Even though employment standards in Canada prohibits gender inequality, the table above still shows major gaps between men and women depending on their race. Possible solutions to address this issue would be a model adopted by the European Union (EU):

  1. Government inference which companies has to make data public
  2. Enforce paternity leaves so men can get more involved with their families and set grounds for equality
  3. Subsidize childcare, employers put in place a free part-time nursery
  4. Mentorship program where women can learn how to negotiate their salaries,
  5. Transparency in salary- let everyone know what their colleagues are earning
  6. Promoting female entrepreneurship by providing skills development and train to improve women market access and encourage their business to grow and become more stable.








Bus drivers’ union prepares for strike action on ‘bullying’ at Lothian Buses

EMPR 240

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Read more at: https://www.scotsman.com/news/bus-drivers-union-prepares-for-strike-action-on-bullying-at-lothian-buses-1-4890993




This article focuses on bus drivers in Scotland who are planning a strike action. The primary issue in this current event is branded by union as “hostile” and “bullying” by management at Lothian buses. Management has “sacked” (fired) a bus driver and suspended 10 others because of a post on a Facebook closed group. This is said to be the latest example of a growing problem of bullying and harassment by management at the council-owned bus company. This issue is affecting bus drivers by making them fearful of losing their jobs. It can make life unbearable for employees in any industry and ultimately undermine an organisation’s potential for profit.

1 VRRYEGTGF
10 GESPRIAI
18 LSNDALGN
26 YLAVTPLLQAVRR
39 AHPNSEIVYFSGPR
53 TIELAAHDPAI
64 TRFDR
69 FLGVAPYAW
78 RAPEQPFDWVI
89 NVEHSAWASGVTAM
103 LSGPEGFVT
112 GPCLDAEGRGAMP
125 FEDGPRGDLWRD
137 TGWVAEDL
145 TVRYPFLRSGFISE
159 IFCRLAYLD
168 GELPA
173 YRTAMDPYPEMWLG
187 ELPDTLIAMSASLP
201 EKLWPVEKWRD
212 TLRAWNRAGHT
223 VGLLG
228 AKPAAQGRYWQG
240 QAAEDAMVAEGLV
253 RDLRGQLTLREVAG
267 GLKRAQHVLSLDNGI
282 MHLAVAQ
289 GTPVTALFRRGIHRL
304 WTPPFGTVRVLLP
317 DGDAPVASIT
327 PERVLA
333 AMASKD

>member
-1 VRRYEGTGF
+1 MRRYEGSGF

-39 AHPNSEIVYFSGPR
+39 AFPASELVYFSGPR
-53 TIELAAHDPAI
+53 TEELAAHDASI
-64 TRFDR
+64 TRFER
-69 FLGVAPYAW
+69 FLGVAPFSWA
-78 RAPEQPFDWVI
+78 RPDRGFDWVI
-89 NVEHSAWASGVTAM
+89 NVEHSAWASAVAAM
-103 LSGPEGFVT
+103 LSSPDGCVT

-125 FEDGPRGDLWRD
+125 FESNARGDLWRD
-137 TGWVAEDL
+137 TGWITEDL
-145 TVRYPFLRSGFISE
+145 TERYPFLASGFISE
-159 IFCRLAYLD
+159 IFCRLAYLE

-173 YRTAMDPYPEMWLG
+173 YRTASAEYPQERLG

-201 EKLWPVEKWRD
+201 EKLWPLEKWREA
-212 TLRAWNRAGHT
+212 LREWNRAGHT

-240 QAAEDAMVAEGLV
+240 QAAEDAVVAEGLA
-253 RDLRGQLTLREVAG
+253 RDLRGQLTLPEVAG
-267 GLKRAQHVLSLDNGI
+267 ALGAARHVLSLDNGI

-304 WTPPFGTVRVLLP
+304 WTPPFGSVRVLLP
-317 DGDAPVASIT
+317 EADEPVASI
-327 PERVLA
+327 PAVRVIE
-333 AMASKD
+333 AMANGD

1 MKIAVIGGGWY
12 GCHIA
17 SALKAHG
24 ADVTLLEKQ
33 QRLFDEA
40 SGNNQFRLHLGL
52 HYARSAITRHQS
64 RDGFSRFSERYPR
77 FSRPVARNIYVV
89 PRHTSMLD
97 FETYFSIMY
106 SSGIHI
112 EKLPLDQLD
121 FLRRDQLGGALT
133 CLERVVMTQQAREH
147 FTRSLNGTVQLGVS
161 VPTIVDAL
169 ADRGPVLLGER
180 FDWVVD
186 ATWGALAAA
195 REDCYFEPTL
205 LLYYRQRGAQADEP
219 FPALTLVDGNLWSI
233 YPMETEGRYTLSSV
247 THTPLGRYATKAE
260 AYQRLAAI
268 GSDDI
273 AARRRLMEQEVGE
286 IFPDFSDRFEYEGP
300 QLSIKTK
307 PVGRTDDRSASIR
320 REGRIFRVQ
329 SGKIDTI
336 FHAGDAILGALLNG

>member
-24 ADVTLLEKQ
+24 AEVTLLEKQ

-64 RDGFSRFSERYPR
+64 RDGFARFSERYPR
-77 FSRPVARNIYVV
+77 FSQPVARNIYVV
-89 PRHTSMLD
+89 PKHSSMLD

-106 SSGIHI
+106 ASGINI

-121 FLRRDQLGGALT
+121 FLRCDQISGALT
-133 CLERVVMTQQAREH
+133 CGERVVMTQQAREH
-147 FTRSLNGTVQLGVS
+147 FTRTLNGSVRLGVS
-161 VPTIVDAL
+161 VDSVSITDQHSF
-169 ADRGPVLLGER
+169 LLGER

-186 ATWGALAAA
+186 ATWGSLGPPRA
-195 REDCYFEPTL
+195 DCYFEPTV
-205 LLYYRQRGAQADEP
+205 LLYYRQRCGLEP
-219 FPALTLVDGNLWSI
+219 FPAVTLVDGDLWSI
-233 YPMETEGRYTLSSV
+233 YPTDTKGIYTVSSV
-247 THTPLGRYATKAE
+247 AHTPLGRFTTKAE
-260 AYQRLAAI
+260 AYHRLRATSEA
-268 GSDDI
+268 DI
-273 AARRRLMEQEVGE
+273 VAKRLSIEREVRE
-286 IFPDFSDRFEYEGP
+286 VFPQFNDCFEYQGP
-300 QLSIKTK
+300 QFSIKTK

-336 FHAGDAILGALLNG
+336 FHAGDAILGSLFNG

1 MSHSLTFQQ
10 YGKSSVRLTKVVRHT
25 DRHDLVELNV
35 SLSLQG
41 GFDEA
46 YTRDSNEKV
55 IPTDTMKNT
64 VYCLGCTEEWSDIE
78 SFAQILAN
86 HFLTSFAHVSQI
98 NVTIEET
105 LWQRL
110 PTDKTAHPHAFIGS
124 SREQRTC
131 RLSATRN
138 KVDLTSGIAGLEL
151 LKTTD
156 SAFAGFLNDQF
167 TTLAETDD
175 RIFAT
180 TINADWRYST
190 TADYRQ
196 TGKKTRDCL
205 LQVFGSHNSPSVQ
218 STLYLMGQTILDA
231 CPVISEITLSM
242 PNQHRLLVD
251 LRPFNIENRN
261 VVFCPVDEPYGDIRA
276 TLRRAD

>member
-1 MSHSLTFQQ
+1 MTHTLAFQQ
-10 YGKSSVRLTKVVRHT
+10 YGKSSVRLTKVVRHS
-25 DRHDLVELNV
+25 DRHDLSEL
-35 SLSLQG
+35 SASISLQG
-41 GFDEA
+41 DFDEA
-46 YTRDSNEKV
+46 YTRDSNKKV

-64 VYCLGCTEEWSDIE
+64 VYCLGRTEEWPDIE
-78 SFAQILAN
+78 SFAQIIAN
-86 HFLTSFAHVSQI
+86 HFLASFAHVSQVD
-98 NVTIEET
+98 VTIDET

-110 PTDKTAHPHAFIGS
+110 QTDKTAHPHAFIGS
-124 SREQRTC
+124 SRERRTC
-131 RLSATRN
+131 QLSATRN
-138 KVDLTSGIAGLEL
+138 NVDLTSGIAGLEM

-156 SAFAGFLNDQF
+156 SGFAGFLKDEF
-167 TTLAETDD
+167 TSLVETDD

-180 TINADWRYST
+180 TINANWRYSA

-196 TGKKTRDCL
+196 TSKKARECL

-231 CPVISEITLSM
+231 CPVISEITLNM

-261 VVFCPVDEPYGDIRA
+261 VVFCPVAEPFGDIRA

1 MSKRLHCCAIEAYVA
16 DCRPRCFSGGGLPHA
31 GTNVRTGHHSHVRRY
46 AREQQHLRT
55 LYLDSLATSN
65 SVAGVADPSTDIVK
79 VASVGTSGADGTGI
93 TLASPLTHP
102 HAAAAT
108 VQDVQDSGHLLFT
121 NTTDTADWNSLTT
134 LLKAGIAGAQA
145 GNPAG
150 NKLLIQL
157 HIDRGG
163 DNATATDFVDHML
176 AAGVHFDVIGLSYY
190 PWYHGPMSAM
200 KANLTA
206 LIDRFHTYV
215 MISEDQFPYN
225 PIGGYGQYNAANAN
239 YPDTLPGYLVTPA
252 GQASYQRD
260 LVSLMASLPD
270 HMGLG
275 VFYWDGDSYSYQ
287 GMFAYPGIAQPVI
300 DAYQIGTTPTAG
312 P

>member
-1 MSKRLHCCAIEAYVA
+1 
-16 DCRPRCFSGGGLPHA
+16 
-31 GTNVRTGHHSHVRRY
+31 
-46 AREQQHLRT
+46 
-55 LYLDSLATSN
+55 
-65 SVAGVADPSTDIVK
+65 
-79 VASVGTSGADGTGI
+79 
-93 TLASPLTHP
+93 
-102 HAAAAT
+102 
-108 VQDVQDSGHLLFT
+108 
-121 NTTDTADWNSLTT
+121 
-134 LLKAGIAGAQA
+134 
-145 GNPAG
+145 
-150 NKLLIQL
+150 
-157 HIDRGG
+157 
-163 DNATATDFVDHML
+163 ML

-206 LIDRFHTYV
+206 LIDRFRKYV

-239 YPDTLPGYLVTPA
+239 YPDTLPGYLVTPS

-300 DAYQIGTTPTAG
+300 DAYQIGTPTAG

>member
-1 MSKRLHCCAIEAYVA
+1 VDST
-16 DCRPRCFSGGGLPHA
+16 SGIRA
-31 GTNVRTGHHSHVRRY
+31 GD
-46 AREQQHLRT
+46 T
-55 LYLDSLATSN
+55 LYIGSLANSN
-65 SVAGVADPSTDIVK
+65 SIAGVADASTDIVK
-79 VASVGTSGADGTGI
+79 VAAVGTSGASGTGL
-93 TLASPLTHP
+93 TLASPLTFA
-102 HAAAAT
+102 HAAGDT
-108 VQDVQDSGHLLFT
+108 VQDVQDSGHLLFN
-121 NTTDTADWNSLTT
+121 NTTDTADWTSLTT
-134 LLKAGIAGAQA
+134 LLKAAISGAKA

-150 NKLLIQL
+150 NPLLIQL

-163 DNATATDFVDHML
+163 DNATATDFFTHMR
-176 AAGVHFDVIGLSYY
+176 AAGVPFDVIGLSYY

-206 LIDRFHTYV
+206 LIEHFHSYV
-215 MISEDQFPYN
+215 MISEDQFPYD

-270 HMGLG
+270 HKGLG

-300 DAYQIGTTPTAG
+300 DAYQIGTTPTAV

This issue can interfere with work performance which can cause mental and physical damage to the employees being harassed and their families. Looking at the bigger picture, bullying by management has a ripple effect since a strike action is in the making. The strike will affect the public, revenue for the council and the economy at large.  Bullying in the workplace is universally unacceptable.